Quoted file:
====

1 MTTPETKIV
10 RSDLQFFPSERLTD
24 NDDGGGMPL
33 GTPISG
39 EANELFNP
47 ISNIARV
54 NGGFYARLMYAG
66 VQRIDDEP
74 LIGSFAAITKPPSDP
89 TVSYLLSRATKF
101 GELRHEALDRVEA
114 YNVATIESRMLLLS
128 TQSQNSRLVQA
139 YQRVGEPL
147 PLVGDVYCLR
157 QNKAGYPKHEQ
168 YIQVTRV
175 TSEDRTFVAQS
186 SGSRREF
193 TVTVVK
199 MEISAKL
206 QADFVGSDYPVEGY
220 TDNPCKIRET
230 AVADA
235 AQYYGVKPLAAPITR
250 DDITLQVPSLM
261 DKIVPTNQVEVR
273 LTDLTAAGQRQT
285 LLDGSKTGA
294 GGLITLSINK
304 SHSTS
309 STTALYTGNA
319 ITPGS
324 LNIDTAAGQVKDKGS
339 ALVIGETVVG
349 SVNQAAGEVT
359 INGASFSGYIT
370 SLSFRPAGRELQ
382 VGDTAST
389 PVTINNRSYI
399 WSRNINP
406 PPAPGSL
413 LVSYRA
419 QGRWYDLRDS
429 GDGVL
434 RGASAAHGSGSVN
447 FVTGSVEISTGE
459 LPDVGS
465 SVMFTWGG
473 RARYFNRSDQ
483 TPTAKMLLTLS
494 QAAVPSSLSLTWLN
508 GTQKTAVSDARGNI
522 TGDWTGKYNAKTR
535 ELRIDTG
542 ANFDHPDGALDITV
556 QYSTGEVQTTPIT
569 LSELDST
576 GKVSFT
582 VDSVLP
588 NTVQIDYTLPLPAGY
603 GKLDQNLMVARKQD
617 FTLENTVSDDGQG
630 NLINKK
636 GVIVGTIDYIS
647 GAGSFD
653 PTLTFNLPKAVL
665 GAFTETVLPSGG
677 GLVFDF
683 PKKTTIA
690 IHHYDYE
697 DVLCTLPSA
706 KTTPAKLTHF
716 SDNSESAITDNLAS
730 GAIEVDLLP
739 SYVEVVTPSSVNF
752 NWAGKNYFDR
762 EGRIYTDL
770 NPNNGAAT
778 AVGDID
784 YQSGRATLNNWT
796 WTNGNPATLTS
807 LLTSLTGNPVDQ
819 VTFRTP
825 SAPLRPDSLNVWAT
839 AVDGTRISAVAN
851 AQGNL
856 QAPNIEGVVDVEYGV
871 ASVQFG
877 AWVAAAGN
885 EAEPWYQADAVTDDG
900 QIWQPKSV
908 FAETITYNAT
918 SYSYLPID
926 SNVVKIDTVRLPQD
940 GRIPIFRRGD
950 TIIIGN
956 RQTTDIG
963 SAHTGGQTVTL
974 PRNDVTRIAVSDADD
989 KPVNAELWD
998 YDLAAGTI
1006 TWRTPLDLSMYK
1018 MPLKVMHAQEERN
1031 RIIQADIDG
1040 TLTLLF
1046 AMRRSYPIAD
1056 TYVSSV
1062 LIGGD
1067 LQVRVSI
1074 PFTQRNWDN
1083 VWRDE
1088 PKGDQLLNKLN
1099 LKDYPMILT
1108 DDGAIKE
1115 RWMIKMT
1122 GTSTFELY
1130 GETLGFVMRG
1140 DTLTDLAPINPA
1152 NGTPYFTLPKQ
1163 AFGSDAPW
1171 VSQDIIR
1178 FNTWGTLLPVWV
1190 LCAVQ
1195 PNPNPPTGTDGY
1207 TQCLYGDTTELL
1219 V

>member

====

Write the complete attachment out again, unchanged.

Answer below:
1 MTTPETKIV
10 RSDLQFFPSERLTD
24 NDDGGGMPL
33 GTPISG
39 EANELFNP
47 ISNIARV
54 NGGFYARLMYAG
66 VQRIDDEP
74 LIGSFAAITKPPSDP
89 TVSYLLSRATKF
101 GELRHEALDRVEA
114 YNVATIESRMLLLS
128 TQSQNSRLVQA
139 YQRVGEPL
147 PLVGDVYCLR
157 QNKAGYPKHEQ
168 YIQVTRV
175 TSEDRTFVAQS
186 SGSRREF
193 TVTVVK
199 MEISAKL
206 QADFVGSDYPVEGY
220 TDNPCKIRET
230 AVADA
235 AQYYGVKPLAAPITR
250 DDITLQVPSLM
261 DKIVPTNQVEVR
273 LTDLTAAGQRQT
285 LLDGSKTGA
294 GGLITLSINK
304 SHSTS
309 STTALYTGNA
319 ITPGS
324 LNIDTAAGQVKDKGS
339 ALVIGETVVG
349 SVNQAAGEVT
359 INGASFSGYIT
370 SLSFRPAGRELQ
382 VGDTAST
389 PVTINNRSYI
399 WSRNINP
406 PPAPGSL
413 LVSYRA
419 QGRWYDLRDS
429 GDGVL
434 RGASAAHGSGSVN
447 FVTGSVEISTGE
459 LPDVGS
465 SVMFTWGG
473 RARYFNRSDQ
483 TPTAKMLLTLS
494 QAAVPSSLSLTWLN
508 GTQKTAVSDARGNI
522 TGDWTGKYNAKTR
535 ELRIDTG
542 ANFDHPDGALDITV
556 QYSTGEVQTTPIT
569 LSELDST
576 GKVSFT
582 VDSVLP
588 NTVQIDYTLPLPAGY
603 GKLDQNLMVARKQD
617 FTLENTVSDDGQG
630 NLINKK
636 GVIVGTIDYIS
647 GAGSFD
653 PTLTFNLPKAVL
665 GAFTETVLPSGG
677 GLVFDF
683 PKKTTIA
690 IHHYDYE
697 DVLCTLPSA
706 KTTPAKLTHF
716 SDNSESAITDNLAS
730 GAIEVDLLP
739 SYVEVVTPSSVNF
752 NWAGKNYFDR
762 EGRIYTDL
770 NPNNGAAT
778 AVGDID
784 YQSGRATLNNWT
796 WTNGNPATLTS
807 LLTSLTGNPVDQ
819 VTFRTP
825 SAPLRPDSLNVWAT
839 AVDGTRISAVAN
851 AQGNL
856 QAPNIEGVVDVEYGV
871 ASVQFG
877 AWVAAAGN
885 EAEPWYQADAVTDDG
900 QIWQPKSV
908 FAETITYNAT
918 SYSYLPID
926 SNVVKIDTVRLPQD
940 GRIPIFRRGD
950 TIIIGN
956 RQTTDIG
963 SAHTGGQTVTL
974 PRNDVTRIAVSDADD
989 KPVNAELWD
998 YDLAAGTI
1006 TWRTPLDLSMYK
1018 MPLKVMHAQEERN
1031 RIIQADIDG
1040 TLTLLF
1046 AMRRSYPIAD
1056 TYVSSV
1062 LIGGD
1067 LQVRVSI
1074 PFTQRNWDN
1083 VWRDE
1088 PKGDQLLNKLN
1099 LKDYPMILT
1108 DDGAIKE
1115 RWMIKMT
1122 GTSTFELY
1130 GETLGFVMRG
1140 DTLTDLAPINPA
1152 NGTPYFTLPKQ
1163 AFGSDAPW
1171 VSQDIIR
1178 FNTWGTLLPVWV
1190 LCAVQ
1195 PNPNPPTGTDGY
1207 TQCLYGDTTELL
1219 V

>member